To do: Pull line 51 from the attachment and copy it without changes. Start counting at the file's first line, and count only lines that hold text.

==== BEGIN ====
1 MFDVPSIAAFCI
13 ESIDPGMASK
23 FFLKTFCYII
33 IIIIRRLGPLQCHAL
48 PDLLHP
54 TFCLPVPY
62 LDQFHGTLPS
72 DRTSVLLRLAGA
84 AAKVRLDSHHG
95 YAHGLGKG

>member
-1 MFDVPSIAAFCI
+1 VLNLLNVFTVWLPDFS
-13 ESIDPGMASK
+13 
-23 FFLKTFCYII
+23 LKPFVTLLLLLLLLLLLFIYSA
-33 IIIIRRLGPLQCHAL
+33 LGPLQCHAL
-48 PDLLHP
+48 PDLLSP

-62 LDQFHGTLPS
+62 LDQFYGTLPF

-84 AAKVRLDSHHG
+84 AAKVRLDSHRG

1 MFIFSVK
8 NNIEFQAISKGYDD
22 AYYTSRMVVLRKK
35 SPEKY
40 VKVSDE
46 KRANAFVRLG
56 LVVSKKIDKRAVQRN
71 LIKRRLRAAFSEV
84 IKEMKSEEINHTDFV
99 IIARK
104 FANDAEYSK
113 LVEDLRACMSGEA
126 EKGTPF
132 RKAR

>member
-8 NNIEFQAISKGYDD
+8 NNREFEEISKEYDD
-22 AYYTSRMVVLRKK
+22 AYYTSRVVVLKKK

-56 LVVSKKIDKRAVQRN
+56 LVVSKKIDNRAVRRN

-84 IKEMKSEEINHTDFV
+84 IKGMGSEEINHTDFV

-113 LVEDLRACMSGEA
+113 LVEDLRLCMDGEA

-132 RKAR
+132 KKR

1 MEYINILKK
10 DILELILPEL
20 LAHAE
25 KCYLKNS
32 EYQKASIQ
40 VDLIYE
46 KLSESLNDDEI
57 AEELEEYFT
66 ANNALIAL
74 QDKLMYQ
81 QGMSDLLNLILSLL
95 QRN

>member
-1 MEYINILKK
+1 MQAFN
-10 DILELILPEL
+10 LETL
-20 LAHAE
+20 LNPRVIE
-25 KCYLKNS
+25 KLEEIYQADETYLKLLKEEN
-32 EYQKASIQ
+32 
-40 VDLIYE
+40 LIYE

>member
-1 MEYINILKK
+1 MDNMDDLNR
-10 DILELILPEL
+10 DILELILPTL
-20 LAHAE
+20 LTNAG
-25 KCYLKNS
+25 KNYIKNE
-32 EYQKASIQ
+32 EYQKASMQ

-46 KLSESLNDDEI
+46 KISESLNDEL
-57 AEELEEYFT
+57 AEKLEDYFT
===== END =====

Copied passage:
-132 RKAR